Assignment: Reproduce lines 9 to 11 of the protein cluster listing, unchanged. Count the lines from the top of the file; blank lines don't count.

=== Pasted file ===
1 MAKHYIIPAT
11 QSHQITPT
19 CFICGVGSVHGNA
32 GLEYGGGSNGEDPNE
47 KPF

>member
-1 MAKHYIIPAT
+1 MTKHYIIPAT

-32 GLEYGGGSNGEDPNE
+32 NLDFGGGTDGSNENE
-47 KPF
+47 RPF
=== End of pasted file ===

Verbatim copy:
-32 GLEYGGGSNGEDPNE
+32 NLDFGGGTDGSNENE
-47 KPF